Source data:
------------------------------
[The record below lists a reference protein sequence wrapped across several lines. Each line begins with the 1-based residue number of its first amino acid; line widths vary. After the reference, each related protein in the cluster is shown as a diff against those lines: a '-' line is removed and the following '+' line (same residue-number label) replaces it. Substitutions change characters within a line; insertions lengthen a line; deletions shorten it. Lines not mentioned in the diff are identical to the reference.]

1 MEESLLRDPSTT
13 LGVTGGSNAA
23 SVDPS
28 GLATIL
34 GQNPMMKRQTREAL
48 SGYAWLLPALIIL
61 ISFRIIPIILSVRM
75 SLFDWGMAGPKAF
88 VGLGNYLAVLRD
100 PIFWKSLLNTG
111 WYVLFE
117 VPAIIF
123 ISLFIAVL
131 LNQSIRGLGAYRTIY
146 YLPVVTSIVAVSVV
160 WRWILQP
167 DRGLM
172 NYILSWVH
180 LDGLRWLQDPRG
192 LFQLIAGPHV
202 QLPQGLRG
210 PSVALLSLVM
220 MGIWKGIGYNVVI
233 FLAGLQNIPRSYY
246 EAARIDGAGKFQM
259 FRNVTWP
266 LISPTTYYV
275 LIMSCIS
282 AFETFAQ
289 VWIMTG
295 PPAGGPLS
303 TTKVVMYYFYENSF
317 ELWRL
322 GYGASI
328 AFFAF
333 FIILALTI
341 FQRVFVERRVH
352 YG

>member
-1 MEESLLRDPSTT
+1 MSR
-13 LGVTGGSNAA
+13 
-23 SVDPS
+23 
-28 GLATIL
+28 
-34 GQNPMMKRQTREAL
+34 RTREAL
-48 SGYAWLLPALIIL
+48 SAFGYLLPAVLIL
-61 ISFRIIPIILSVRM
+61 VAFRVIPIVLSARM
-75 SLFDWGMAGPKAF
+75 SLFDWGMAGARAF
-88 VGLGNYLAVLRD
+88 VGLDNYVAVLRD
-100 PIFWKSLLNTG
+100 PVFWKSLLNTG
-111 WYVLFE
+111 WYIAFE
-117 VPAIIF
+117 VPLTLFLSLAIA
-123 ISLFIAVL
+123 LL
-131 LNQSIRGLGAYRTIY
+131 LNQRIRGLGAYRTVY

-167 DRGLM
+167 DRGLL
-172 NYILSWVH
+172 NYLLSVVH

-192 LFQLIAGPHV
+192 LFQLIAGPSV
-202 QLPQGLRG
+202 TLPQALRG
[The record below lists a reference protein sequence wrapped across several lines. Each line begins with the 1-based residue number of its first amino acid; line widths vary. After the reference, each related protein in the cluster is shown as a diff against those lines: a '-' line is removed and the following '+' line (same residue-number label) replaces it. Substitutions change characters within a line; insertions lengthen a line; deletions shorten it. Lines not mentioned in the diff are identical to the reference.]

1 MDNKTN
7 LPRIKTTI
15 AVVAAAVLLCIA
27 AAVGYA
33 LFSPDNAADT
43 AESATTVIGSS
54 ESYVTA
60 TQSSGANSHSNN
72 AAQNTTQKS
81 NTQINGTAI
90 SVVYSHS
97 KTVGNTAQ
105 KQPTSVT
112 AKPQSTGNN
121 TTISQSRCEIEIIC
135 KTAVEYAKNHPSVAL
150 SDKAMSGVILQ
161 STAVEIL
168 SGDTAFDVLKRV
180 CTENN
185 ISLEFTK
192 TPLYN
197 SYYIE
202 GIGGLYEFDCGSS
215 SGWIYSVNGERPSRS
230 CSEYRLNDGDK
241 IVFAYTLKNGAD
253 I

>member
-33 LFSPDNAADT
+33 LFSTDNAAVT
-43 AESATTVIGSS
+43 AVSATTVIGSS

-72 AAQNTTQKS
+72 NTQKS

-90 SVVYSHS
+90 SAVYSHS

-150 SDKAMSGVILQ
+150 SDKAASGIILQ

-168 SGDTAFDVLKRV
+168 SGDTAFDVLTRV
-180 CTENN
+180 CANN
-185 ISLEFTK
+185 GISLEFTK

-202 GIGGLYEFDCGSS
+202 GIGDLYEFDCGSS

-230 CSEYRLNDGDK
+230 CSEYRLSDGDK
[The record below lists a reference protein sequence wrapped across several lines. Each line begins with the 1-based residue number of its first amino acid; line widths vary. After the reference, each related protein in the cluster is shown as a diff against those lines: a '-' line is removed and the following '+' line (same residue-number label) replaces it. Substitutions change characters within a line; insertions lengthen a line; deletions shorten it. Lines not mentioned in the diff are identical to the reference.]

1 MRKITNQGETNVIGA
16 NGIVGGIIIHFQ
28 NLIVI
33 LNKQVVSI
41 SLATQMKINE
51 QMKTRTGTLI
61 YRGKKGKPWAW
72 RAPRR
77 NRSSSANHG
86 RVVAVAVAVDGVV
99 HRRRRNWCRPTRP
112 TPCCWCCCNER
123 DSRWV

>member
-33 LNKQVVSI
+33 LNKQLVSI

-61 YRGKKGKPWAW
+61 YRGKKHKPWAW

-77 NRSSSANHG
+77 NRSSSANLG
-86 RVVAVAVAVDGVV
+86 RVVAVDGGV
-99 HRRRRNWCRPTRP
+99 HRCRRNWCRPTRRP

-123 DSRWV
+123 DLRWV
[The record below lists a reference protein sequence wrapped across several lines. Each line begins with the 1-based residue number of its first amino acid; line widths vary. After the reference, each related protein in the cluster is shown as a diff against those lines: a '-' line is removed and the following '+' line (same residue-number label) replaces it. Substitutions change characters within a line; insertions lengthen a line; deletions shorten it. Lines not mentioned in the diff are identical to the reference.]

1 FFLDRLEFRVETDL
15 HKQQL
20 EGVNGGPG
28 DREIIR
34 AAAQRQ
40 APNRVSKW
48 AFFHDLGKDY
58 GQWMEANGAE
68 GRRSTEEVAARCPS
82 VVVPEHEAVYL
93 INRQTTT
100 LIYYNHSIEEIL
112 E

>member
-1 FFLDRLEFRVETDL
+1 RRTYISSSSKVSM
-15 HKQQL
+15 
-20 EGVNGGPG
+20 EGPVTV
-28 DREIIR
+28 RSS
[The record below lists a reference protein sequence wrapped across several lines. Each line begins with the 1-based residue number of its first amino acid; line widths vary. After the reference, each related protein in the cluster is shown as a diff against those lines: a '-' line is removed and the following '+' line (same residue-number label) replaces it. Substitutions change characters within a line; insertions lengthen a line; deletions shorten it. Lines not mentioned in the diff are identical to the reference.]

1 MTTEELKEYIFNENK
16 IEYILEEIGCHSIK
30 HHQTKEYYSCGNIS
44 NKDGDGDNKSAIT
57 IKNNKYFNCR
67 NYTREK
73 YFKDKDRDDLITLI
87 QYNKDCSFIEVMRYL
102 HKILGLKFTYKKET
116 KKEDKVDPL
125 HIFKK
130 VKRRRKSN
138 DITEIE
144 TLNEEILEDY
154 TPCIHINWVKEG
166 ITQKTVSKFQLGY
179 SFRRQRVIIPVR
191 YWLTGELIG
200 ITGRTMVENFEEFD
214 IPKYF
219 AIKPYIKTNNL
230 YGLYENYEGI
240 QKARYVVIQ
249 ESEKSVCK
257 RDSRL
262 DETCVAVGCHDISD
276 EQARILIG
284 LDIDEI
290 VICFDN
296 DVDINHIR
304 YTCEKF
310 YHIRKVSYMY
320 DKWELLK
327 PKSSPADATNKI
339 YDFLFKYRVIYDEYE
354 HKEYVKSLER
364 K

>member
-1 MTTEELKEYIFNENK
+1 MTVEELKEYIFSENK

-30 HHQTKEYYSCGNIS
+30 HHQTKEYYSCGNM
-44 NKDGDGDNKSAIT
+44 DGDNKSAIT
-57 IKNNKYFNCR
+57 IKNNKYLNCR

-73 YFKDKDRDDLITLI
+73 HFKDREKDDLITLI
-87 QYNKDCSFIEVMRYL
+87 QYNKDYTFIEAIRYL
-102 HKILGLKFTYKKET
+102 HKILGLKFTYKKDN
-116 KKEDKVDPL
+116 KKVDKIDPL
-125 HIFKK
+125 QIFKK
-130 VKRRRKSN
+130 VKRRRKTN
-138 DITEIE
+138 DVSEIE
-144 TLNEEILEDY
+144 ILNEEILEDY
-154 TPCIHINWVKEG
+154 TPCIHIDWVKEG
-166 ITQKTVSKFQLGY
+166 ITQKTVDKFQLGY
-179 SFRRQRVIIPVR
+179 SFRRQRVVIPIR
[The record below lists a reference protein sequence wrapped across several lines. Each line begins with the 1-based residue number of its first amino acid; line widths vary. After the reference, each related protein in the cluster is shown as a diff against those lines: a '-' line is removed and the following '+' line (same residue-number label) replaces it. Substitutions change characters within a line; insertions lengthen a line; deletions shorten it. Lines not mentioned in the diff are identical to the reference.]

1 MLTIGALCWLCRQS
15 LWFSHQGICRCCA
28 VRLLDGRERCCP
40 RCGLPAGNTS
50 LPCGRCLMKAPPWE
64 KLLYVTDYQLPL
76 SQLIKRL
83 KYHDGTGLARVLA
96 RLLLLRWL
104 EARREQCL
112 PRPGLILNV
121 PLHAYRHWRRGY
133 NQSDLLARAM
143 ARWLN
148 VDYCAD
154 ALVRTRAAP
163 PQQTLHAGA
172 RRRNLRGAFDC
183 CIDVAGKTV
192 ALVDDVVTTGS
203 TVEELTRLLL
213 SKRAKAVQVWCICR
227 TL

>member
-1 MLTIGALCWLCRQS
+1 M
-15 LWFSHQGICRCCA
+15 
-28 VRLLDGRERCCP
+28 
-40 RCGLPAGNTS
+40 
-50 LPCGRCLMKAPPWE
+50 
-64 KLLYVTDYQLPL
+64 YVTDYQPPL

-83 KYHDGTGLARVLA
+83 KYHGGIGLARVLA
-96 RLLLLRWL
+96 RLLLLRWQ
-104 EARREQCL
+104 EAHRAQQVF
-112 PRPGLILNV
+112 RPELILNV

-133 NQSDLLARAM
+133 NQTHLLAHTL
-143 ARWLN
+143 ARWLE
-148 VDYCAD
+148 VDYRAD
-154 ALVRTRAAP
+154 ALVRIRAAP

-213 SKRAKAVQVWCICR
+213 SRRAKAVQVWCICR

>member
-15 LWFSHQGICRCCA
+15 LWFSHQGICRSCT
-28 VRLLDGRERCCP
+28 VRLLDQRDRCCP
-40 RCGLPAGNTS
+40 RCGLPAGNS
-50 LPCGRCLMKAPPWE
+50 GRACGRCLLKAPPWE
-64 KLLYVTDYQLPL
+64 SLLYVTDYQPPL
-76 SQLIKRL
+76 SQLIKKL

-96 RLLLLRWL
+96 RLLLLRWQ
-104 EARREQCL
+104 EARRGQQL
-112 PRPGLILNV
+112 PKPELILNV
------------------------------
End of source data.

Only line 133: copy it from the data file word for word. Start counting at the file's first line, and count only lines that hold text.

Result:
51 QMKTRTGTLI